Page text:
Agglomeration Economies


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Agglomeration Economies

The net advantage of building one or more businesses in a city or other large population center. Agglomeration economies occur when the larger market, lower transportation costs, and other benefits outweigh the added expenses (such as higher rent or taxes) of living in a city. This concept is closely associated with economies of scale. See also: Diseconomies of agglomeration.
References in periodicals archive ?
In this perspective, in line with the prediction of NEG models, the main focus of this paper is to estimate the firm or industry level economies of scale which drives agglomeration economies in the absence of technological externalities as also when accompanied by significant market failure (Fujita et al.
The spatial equilibrium model suggests that agglomeration economies are best identified through shocks to amenities or housing supply.
congestion and at the same time generate agglomeration economies. The
For this reason, it determines the importance of the interrelation between primary factors, following the models of Heckscher-Ohlin of comparative advantage, and comparing them with the factors of the New Economic Geography (NEG), which emerge around the effects derived from the market potential and the agglomeration economies.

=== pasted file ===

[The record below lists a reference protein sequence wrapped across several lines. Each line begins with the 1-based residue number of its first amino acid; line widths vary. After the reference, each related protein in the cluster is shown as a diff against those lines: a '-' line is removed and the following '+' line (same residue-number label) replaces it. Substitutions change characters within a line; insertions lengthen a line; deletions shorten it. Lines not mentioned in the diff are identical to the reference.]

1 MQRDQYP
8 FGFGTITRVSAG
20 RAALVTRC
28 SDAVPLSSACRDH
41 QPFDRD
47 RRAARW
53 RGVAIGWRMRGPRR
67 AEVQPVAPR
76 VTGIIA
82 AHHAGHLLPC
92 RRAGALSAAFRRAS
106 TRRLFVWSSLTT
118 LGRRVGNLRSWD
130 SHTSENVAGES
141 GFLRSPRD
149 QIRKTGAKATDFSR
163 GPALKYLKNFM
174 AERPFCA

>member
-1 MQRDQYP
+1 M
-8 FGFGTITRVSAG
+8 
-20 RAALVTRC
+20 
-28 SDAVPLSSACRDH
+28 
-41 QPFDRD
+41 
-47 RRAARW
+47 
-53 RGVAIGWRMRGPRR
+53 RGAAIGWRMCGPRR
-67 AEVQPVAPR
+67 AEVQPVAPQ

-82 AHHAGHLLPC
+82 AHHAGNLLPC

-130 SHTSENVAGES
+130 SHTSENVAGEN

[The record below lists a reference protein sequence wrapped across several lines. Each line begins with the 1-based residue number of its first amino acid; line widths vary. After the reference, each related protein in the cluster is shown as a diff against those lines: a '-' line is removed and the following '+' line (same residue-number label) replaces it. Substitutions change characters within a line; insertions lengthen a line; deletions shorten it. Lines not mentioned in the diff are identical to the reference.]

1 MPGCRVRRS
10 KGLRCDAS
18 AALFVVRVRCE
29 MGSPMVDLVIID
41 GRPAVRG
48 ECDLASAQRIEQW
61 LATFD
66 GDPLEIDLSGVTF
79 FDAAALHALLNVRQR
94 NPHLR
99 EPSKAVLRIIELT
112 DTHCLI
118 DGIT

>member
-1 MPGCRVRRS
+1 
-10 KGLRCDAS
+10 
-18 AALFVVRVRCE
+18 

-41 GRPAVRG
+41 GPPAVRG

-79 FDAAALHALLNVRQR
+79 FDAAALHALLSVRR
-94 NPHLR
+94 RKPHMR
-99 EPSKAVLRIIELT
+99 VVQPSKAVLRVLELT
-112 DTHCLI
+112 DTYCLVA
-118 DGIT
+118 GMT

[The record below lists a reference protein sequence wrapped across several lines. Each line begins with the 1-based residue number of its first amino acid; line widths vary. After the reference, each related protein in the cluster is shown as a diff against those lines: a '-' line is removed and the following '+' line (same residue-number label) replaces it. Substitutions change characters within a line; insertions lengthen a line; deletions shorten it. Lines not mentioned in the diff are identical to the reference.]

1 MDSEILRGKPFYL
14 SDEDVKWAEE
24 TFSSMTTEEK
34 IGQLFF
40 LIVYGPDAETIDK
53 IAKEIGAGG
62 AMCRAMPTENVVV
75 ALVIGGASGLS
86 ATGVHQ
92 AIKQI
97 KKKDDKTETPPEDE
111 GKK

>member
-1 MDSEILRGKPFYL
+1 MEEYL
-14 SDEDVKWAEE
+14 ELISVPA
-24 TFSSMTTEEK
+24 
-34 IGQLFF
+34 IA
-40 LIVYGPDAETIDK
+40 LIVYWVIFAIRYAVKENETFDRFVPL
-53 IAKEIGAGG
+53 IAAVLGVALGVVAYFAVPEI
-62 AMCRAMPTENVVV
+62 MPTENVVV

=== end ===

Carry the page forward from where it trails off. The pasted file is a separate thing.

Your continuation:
He suggested that firms can benefit in several ways from agglomeration economies, like the specialization of labor, knowledge spillovers, access to specific resources, which can support firms' growth.
The main locational factors determined as the transportation costs and the agglomeration economies. The locational models have different views about the spatial structure of demand and supply.
(13.) In Cambodia, substantial agglomeration economies exist only in Phnom Penh and its suburb, thus, distance from the capital is supposed to reflect the magnitude of agglomeration economies.
This shows that the phenomenon of agglomeration economies is more dominant in developing countries, and has contributed much to the J Curve urbanization and has resulted into severe urban issues.
Research on agglomeration economies in cities of transition countries is scarce.
In particular, these studies focus on whether regional agglomeration economies influence FDI location decisions.
"Microfoundations of Urban Agglomeration Economies," by Gilles Duranton and Diego Puga, 2004.
Apart from functional economic market areas, there is also strong academic interest in agglomeration economies which can enhance productivity and innovation across city-region areas.